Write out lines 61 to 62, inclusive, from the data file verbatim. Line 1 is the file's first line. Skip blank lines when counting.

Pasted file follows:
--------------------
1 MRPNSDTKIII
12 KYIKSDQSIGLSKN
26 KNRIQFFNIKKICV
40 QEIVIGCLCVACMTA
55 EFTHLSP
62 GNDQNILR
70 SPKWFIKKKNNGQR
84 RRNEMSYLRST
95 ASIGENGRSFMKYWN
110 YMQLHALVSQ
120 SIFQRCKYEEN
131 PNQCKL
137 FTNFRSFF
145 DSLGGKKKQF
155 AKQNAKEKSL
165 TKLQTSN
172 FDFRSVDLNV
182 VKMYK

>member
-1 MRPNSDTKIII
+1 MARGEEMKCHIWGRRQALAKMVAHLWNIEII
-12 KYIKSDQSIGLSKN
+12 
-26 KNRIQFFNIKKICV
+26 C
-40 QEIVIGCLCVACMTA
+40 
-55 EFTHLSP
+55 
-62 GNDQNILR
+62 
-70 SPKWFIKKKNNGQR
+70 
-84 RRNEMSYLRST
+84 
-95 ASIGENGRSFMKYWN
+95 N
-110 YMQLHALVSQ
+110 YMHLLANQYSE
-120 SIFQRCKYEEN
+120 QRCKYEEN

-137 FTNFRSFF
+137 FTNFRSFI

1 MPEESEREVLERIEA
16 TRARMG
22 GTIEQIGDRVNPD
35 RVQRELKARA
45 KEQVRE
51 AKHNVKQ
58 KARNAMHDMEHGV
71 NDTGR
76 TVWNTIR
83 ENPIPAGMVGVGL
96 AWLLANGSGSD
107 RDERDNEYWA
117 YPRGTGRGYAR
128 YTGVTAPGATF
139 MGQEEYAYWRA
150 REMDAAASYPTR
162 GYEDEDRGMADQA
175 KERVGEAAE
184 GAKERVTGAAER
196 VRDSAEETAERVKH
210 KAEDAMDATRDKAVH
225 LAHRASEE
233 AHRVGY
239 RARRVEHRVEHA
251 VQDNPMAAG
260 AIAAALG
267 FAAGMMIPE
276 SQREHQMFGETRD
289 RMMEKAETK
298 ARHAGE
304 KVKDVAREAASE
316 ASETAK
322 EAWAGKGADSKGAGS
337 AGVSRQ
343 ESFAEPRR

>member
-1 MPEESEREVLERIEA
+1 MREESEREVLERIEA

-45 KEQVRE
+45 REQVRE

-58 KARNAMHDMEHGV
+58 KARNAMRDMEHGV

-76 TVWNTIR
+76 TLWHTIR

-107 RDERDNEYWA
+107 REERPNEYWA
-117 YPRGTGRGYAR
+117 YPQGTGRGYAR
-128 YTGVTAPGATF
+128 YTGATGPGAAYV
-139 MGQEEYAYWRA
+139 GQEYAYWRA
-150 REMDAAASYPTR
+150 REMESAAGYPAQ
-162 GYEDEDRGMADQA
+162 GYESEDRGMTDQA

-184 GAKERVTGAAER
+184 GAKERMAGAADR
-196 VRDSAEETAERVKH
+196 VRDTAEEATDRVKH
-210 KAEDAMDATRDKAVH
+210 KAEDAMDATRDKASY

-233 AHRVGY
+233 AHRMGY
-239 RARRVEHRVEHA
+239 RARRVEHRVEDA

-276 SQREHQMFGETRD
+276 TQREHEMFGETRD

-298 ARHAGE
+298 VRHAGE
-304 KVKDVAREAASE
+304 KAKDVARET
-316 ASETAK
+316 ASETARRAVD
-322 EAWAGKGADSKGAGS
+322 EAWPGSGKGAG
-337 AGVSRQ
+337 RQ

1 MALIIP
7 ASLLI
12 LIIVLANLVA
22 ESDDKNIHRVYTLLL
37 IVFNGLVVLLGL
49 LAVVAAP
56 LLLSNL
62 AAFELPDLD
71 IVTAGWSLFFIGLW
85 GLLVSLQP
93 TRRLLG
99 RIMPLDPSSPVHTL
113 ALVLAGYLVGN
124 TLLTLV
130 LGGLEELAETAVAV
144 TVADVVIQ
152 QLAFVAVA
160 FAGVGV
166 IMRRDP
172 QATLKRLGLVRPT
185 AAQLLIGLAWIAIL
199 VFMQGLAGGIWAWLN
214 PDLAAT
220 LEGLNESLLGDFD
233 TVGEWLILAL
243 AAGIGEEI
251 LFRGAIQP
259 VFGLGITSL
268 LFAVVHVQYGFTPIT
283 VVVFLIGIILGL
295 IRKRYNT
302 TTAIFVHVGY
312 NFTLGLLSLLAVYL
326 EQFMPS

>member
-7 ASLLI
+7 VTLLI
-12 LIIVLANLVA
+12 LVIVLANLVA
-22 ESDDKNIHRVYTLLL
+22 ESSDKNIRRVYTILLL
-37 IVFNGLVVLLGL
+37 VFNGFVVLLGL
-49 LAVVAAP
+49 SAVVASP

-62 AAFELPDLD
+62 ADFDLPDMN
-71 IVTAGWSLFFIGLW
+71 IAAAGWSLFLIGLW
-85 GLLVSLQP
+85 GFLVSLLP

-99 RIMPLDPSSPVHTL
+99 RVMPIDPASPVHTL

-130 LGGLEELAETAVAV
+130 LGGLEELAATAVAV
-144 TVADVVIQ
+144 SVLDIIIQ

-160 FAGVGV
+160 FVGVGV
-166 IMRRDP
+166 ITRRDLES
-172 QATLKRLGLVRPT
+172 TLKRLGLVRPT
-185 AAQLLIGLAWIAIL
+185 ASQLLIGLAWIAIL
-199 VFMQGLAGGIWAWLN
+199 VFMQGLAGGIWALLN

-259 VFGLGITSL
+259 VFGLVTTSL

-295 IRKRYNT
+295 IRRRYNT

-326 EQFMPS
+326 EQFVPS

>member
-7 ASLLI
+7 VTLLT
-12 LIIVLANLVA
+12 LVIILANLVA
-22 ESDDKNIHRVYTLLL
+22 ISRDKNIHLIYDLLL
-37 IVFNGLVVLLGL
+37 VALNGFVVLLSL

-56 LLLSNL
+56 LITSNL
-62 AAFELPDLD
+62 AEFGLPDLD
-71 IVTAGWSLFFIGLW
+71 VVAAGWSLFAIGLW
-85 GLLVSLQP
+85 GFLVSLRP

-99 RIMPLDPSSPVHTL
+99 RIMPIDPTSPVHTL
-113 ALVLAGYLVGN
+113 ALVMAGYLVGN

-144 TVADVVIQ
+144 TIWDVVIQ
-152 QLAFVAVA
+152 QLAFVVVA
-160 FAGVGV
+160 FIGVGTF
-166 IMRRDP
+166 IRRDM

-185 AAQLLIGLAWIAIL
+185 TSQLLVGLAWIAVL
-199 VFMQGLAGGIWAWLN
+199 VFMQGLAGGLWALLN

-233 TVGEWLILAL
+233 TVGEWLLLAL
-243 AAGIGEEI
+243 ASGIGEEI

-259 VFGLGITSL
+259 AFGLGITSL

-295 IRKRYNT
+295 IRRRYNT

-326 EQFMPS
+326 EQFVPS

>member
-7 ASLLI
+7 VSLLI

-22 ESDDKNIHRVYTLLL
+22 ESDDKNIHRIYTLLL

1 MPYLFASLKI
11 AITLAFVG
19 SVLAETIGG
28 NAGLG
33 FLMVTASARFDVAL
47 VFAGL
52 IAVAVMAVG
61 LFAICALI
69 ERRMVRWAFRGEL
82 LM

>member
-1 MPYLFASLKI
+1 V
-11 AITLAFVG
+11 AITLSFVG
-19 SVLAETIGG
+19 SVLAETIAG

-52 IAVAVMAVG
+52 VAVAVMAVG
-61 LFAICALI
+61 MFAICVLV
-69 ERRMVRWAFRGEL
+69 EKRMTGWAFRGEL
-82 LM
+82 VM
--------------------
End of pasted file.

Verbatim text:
175 KERVGEAAE
184 GAKERVTGAAER